In recent years, crowdfunding websites have taken the world by storm. Sites like Kickstarter have been used to fund books, films, products, and even been used to fund architecture projects, with success for projects like +Pool in New York and the Luchtsingel in Rotterdam. However, one drawback which prevents such ‘kickstarter urbanism’ from taking off more is the way the platform constrains the design of the projects: in both instances, construction elements are offered as rewards for the backers, who get to mark their contribution by having their name inscribed on the project itself. In response to this, other crowdfunding sites specifically tailored for designers have used different models for raising money. Spacehive works by leveraging the interest of local people in an urban project, doing away with the rewards system in favour of the implicit reward of improved public space.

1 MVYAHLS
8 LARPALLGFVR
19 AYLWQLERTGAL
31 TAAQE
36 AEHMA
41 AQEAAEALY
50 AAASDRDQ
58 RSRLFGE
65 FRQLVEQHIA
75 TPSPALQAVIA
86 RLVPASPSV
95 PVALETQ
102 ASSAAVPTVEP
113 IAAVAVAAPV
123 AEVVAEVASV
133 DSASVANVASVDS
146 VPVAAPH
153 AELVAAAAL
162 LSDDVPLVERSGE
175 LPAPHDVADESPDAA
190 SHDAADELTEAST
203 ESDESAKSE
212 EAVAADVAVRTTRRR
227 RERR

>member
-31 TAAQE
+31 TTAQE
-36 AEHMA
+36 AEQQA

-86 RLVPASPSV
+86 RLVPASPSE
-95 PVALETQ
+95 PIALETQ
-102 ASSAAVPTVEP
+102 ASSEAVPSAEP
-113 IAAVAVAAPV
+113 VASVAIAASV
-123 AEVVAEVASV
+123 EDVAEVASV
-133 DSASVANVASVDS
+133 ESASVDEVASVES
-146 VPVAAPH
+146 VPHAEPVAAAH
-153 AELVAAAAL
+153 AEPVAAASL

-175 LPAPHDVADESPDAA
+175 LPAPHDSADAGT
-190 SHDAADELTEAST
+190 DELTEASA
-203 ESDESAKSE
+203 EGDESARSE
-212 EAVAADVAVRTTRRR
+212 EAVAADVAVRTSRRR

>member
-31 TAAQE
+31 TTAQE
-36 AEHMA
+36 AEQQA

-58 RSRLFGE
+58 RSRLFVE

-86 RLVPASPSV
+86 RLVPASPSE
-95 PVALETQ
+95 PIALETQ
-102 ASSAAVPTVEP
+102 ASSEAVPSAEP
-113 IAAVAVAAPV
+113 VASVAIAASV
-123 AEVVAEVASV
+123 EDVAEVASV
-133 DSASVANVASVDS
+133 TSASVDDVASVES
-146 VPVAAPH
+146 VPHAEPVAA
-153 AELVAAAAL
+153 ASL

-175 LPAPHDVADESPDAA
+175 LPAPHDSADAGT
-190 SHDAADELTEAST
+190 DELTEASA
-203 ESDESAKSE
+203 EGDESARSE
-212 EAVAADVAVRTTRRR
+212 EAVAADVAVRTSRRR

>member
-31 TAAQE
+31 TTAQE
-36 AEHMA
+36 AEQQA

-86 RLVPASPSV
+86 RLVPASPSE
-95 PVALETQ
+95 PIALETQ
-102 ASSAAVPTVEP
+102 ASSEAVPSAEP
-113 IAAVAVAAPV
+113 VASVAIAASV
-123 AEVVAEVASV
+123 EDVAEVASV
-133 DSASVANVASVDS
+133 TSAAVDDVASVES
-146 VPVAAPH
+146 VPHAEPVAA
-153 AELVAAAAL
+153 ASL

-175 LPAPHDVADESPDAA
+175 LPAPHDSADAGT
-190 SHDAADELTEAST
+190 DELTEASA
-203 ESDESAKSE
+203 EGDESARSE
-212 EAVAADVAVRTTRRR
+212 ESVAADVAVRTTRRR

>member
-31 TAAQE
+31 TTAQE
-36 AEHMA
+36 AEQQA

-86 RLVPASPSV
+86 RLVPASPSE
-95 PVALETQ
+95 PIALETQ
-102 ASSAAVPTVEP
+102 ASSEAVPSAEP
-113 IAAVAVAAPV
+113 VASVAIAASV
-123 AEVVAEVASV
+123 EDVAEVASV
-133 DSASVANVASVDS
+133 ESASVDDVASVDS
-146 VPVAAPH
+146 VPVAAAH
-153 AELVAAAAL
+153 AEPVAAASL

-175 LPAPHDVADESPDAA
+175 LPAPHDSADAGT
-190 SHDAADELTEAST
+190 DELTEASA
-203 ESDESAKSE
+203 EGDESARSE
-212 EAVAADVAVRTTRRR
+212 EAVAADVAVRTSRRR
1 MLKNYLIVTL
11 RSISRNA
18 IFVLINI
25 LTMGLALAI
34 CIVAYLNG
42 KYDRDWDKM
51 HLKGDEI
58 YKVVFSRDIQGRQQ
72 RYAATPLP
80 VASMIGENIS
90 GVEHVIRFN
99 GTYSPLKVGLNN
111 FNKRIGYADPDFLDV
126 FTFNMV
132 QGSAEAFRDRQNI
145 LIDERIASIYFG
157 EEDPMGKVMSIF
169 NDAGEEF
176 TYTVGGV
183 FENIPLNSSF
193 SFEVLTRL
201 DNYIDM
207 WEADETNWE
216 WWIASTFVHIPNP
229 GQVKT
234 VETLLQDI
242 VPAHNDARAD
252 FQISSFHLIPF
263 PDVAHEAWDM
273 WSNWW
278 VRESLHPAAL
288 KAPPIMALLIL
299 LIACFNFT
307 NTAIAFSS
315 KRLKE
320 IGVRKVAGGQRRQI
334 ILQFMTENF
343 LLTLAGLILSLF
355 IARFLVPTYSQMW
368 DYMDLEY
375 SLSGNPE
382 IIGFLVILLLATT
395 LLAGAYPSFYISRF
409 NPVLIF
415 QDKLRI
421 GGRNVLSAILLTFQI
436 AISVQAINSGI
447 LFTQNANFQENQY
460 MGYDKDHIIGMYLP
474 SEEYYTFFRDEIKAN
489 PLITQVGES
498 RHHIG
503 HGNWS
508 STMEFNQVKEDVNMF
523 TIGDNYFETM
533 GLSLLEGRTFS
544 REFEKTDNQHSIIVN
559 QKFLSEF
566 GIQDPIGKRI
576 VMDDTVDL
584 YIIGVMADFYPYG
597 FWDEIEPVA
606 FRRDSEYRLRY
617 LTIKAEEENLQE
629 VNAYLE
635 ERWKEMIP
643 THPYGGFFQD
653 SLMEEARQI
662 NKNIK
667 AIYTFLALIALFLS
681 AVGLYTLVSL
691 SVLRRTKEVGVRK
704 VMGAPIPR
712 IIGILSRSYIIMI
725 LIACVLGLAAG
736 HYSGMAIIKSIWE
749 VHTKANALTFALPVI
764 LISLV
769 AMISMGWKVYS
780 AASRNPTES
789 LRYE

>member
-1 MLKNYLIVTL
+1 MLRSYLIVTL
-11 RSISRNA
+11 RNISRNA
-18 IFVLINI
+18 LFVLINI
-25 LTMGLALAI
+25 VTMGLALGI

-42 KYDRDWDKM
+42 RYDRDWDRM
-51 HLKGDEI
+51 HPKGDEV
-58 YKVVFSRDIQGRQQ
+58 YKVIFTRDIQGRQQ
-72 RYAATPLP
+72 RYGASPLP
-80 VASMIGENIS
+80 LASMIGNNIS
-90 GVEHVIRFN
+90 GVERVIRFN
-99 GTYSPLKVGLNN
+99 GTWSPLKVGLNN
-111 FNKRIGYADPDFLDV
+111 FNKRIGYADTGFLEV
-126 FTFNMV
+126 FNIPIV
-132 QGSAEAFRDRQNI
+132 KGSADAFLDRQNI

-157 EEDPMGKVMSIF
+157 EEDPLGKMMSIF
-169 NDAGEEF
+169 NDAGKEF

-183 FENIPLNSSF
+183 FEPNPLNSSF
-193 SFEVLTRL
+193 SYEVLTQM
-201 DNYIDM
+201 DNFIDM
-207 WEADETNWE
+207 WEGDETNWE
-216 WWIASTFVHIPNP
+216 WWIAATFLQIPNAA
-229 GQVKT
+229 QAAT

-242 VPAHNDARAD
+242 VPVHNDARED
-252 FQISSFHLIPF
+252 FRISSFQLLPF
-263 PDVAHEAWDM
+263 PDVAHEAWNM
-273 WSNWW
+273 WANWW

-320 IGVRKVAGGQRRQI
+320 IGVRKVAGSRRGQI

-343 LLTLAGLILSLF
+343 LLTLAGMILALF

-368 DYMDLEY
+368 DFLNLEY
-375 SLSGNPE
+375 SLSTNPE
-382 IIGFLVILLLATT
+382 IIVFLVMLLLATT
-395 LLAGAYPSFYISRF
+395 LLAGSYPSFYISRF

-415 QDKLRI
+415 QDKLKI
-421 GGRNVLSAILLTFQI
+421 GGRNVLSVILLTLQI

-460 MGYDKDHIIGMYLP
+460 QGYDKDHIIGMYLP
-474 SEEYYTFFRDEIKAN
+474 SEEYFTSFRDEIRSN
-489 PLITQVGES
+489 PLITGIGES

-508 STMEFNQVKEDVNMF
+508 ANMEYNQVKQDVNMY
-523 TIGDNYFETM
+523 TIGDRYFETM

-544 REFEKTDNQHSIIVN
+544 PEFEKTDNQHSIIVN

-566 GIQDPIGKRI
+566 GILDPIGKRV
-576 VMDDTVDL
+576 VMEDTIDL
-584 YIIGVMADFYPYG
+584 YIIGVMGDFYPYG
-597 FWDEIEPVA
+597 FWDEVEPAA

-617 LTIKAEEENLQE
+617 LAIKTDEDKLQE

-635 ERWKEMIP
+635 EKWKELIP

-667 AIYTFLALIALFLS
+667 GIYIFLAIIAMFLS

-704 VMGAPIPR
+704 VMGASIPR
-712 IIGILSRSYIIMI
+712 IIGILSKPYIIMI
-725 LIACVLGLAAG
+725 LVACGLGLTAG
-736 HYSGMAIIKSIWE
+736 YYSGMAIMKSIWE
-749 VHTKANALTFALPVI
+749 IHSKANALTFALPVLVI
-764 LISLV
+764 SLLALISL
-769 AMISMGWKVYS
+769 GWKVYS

A new web site called Make Architecture Happen is bridging the gap by providing a way to draw funds from a worldwide audience without compromising on design freedom.
It's great to see this type of community global support now being applied to Architecture.
The ability to bring creative and functional Architecture can bring a wealth of benefits to the community, both practically and socially.
I'd like to see something similar happen with crowd sourcing design...